Poets often struggle with the issue of how much of the self to reveal in a poem. This workshop is an opportunity to explore different modes of self-revelation and restraint and to discover ways of combining self-expression with poetic discipline.
Matsuo Bashō, wandering the back-country fields, mountains, and cities of 17th-century Japan and of his own life, distilled the immensities of human experience into single images of striking depth and feeling. Bashō offered the seventeen-syllable haiku as an evocative and democratic form for capturing the realizations of ordinary existence. His brief poems—sometimes sorrowful, sometimes humorous, always acutely perceptive—revolutionized and transfigured not only the poetry of his own time but current American and world poetry as well.
The former US Poet Laureate explores the shared territory of two major 20th century poets, Robert Frost and William Carlos Williams, whose distinct voices are unified by a common interest in the American idiom and the construction of the American memory.
For fifty years, William Stafford wrote every morning before others were awake, welcoming whatever his imagination offered, and using this attitude as the basis of his poems. In a workshop led by poets Naomi Shihab Nye and Kim Stafford, we will look at William Stafford poems that exemplify this process and try on some of his writing techniques.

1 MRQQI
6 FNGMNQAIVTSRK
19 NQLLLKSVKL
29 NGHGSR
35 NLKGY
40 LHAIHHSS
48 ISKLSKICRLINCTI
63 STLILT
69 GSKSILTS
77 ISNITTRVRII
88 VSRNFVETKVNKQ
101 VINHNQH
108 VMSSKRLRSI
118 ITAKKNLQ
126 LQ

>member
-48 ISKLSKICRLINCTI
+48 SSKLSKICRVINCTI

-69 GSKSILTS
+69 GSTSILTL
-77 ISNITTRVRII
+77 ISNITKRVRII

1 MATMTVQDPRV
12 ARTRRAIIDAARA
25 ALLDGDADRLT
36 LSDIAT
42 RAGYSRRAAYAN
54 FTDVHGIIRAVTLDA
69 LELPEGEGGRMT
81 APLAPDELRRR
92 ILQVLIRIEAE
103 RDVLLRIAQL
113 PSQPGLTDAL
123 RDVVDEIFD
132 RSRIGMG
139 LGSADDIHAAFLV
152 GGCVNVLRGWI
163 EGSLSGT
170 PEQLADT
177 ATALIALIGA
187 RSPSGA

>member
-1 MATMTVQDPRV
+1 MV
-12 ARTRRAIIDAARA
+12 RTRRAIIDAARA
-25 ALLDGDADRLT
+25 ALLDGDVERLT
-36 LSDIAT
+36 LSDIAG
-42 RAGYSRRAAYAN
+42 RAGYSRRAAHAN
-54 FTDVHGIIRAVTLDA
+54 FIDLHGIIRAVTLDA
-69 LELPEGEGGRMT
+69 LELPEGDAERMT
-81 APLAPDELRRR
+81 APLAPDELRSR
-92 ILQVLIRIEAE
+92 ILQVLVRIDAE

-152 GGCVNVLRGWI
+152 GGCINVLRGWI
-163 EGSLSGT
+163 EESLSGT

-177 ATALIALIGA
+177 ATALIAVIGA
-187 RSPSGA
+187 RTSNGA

William Stafford (1914–1993) was the author of more than 50 books; his first poetry collection, Traveling Through the Dark (1962), won the 1963 National Book Award for Poetry. A conscientious objector during World War II and avid ecologist, Stafford spent most of his teaching career at Lewis & Clark College in Oregon. With his deceptively simple style and reverence for the natural world, he is considered the Robert Frost of the American west.